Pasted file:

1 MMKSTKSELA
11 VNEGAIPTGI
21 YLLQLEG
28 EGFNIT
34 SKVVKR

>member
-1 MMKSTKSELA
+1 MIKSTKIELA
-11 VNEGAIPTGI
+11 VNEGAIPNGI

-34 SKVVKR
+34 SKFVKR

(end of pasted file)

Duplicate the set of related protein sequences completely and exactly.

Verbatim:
1 MMKSTKSELA
11 VNEGAIPTGI
21 YLLQLEG
28 EGFNIT
34 SKVVKR

>member
-1 MMKSTKSELA
+1 MIKSTKIELA
-11 VNEGAIPTGI
+11 VNEGAIPNGI

-34 SKVVKR
+34 SKFVKR